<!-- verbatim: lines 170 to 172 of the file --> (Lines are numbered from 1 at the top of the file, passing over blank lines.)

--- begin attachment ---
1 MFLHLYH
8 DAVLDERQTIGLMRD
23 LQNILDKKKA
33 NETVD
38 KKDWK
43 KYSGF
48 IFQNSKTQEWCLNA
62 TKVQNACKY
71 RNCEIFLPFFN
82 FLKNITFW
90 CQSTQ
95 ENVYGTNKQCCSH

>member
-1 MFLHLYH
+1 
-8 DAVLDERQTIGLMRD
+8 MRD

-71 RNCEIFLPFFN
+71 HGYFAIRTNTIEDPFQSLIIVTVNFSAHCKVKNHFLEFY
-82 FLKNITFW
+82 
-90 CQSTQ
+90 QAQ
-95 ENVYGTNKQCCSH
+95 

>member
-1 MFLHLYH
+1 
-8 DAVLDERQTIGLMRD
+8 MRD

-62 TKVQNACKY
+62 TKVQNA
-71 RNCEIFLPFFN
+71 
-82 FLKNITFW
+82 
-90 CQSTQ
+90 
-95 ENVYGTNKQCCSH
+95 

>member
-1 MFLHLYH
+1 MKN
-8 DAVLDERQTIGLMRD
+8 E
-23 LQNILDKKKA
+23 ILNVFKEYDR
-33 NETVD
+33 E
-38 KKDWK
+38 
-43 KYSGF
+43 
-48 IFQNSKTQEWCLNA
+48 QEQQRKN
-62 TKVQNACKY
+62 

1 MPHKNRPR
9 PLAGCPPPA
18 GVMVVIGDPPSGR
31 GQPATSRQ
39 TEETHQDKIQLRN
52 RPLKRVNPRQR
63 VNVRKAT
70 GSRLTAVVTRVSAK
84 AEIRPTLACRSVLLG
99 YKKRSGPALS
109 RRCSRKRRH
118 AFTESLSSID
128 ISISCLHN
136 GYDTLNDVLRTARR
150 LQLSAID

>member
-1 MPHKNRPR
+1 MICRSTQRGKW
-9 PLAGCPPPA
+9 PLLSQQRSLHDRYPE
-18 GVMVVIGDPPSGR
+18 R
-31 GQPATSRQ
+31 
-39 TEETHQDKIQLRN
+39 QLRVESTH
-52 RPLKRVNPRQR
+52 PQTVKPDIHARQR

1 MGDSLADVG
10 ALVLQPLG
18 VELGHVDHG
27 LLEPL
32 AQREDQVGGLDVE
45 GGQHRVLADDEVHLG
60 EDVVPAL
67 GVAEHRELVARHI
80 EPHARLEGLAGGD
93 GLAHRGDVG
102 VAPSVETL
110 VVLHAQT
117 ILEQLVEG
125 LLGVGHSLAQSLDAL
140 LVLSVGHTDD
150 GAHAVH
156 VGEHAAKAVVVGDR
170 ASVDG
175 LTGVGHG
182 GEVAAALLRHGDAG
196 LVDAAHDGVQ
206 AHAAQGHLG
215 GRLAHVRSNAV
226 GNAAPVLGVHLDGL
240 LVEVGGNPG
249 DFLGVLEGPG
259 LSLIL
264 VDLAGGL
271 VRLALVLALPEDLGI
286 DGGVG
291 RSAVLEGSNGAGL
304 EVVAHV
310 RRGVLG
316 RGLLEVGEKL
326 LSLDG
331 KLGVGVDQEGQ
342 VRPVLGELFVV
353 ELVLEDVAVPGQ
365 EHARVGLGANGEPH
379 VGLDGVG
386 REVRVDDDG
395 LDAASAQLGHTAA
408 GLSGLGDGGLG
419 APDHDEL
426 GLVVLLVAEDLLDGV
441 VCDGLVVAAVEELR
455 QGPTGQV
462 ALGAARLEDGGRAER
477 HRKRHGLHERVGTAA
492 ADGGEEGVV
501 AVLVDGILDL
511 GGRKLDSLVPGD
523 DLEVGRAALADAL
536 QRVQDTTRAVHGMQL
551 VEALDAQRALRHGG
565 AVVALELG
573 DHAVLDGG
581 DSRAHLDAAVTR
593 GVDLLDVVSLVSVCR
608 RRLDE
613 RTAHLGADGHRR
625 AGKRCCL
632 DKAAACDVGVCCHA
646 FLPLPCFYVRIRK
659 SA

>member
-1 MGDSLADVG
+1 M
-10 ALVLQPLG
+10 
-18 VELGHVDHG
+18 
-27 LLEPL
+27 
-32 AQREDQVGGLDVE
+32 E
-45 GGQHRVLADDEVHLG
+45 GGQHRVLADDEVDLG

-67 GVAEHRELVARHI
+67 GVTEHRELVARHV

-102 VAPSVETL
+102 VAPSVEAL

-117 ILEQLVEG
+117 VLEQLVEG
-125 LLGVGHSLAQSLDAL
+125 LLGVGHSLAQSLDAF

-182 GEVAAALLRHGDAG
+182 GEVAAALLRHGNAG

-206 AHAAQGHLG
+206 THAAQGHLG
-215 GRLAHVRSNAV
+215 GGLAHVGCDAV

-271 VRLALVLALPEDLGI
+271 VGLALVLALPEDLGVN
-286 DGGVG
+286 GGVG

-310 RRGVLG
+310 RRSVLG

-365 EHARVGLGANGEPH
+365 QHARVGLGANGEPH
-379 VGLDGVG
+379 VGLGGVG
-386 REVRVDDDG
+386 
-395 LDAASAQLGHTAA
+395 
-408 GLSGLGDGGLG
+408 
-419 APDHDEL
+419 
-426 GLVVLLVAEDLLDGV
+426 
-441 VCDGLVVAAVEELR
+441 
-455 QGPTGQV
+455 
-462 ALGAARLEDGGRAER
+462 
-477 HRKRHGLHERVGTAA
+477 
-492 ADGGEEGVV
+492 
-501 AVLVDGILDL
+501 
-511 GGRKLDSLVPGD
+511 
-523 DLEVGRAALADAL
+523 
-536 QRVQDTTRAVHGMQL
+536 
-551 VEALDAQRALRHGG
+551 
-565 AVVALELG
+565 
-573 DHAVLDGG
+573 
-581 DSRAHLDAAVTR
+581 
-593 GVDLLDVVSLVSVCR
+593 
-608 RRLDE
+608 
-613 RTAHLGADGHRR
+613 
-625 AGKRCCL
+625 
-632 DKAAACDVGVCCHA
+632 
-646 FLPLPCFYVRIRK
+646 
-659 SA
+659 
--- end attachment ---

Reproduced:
-125 LLGVGHSLAQSLDAL
+125 LLGVGHSLAQSLDAF

-182 GEVAAALLRHGDAG